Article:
with dust and web and hay -
in their wholeness
gather in the eaves -
boy's a mess,
like an extra
in a Stooge's short,
gun at side,
the only broken wing
MAN ON AN ELLIPTICAL
One fifty pounds is the aim
and having been it once...
but I was a lothario once
and I'm not pounding down
on foot pedals to shed my wife
and our many years together...
and I'm not sweating my
way back to minimum wage
or seventh grade or toys
or mother's teat or the womb...
I am content with all of me now
but for the extra gut,
the flabby hips, the jowls...
so Program 4 it is,
up the make-believe hill,
grade ever steeper,
speed and calorie burn
flashing before my eyes...
as the song goes,
just remember I love you...
I promise to stop
if I don't.
LIFE IN MY HAND
Dave hands me a photo
of himself in his thirties.
Not a bad looking guy.
Except for the nose.
He was a prize fighter in his youth.
Damn thing broke about five times,
so he says.
Doctors gave him the option.
It's either breathe or look pretty.
His face landed somewhere in the middle.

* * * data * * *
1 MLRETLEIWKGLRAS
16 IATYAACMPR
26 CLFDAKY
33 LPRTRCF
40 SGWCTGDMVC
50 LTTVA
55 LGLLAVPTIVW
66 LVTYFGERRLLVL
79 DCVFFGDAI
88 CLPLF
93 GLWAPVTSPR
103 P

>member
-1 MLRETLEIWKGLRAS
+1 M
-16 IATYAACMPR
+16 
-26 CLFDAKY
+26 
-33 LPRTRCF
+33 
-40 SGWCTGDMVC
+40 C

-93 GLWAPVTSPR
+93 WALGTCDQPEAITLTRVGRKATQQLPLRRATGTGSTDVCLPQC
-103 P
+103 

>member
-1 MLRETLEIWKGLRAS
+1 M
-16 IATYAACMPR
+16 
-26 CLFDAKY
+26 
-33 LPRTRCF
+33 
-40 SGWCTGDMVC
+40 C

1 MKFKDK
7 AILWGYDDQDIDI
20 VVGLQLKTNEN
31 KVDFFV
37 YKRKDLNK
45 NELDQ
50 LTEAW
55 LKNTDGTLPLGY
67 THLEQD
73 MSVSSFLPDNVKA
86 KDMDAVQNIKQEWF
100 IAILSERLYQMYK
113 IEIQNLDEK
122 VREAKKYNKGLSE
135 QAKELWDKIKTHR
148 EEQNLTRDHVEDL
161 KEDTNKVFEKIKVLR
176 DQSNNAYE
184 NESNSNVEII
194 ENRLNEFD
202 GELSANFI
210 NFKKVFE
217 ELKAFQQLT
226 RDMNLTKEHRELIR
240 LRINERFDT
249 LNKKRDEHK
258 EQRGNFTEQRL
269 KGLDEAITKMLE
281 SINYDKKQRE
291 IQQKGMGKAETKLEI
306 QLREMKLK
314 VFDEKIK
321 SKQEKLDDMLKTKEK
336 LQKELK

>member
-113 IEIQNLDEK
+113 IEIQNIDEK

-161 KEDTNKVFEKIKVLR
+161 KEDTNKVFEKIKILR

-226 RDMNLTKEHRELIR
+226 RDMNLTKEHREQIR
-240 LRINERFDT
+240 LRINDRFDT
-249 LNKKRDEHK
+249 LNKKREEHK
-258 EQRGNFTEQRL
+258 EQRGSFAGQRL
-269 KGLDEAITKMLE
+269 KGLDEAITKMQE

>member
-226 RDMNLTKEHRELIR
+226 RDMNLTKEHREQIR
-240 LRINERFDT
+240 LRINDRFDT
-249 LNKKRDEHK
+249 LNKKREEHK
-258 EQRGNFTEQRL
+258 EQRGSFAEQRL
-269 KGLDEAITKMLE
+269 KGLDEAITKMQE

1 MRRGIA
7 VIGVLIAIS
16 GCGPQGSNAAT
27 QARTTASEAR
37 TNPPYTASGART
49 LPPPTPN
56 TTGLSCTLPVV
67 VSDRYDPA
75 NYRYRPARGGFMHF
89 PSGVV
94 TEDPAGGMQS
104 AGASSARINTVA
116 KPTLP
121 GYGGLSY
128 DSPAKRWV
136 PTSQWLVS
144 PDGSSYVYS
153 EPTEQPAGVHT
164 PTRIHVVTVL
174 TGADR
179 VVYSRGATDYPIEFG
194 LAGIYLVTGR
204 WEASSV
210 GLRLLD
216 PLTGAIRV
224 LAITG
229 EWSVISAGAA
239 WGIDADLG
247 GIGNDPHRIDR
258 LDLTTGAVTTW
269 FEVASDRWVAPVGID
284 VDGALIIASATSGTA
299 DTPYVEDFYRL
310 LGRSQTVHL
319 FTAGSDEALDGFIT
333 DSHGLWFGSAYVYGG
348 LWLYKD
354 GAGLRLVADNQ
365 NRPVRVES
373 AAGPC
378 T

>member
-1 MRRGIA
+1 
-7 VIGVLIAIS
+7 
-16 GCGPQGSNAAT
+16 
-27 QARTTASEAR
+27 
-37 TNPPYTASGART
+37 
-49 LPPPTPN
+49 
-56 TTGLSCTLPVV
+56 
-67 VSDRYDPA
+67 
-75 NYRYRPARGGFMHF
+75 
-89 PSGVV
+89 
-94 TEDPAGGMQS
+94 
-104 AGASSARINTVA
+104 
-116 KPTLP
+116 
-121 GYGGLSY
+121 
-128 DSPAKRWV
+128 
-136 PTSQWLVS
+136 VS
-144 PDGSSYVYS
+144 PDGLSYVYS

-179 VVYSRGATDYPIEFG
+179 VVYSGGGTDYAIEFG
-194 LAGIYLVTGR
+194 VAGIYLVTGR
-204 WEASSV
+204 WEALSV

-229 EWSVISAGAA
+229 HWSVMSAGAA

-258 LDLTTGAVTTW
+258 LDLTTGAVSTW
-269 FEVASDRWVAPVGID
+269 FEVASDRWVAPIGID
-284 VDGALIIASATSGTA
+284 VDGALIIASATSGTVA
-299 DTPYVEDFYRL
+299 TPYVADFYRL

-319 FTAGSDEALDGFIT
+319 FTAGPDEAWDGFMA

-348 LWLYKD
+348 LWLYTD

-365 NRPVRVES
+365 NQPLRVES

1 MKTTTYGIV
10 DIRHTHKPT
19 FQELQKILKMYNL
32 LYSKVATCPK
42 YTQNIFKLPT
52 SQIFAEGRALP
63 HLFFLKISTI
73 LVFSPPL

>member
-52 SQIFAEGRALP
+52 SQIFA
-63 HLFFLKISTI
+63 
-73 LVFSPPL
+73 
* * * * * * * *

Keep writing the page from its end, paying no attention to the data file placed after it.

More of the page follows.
"The women still loved me," he bragged.
I won and had money in my pocket.
But then I lost and I was broke.
But Adele stood by me,
even in the bad times
though her folks gave her hell for it.
He'll never amount to anything, they said.
But she laid down the law.
It's either boxing or me."
Once again, he found a compromise.
He stayed with her,
punched walls instead of pugs.
He loves to open up
the old albums of photographs.
A man in his prime
even if the hooter isn't.
Lots of concessions,
whole load of conciliations.
Not the job he wanted
but the one he could get.
No dream vacation
but what they could afford.
Comfortable enough house.
Not a mansion.
But not the gutter either.
he got straight with himself.
It's either this life
or no life at all.
He went for the one
in my hand.
John Grey is an Australian born poet. Recently published in Paterson Literary Review, Southern California Review and Natural Bridge with work upcoming in New Plains Review, Leading Edge and Louisiana Literature.
Two Poems By A.J. Huffman